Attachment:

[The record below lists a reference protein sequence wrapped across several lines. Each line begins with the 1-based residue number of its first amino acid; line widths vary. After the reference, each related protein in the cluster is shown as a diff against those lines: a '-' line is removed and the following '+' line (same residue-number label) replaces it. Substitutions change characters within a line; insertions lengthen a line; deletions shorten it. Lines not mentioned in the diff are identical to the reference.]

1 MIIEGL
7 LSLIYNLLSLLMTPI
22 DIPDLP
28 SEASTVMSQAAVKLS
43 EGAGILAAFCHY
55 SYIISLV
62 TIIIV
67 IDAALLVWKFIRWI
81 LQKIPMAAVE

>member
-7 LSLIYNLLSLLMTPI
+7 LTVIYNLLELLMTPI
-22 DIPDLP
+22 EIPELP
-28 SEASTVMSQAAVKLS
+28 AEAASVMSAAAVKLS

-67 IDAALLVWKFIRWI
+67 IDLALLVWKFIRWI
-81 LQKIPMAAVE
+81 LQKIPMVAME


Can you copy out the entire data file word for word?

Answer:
[The record below lists a reference protein sequence wrapped across several lines. Each line begins with the 1-based residue number of its first amino acid; line widths vary. After the reference, each related protein in the cluster is shown as a diff against those lines: a '-' line is removed and the following '+' line (same residue-number label) replaces it. Substitutions change characters within a line; insertions lengthen a line; deletions shorten it. Lines not mentioned in the diff are identical to the reference.]

1 MIIEGL
7 LSLIYNLLSLLMTPI
22 DIPDLP
28 SEASTVMSQAAVKLS
43 EGAGILAAFCHY
55 SYIISLV
62 TIIIV
67 IDAALLVWKFIRWI
81 LQKIPMAAVE

>member
-7 LSLIYNLLSLLMTPI
+7 LTVIYNLLELLMTPI
-22 DIPDLP
+22 EIPELP
-28 SEASTVMSQAAVKLS
+28 AEAASVMSAAAVKLS

-67 IDAALLVWKFIRWI
+67 IDLALLVWKFIRWI
-81 LQKIPMAAVE
+81 LQKIPMVAME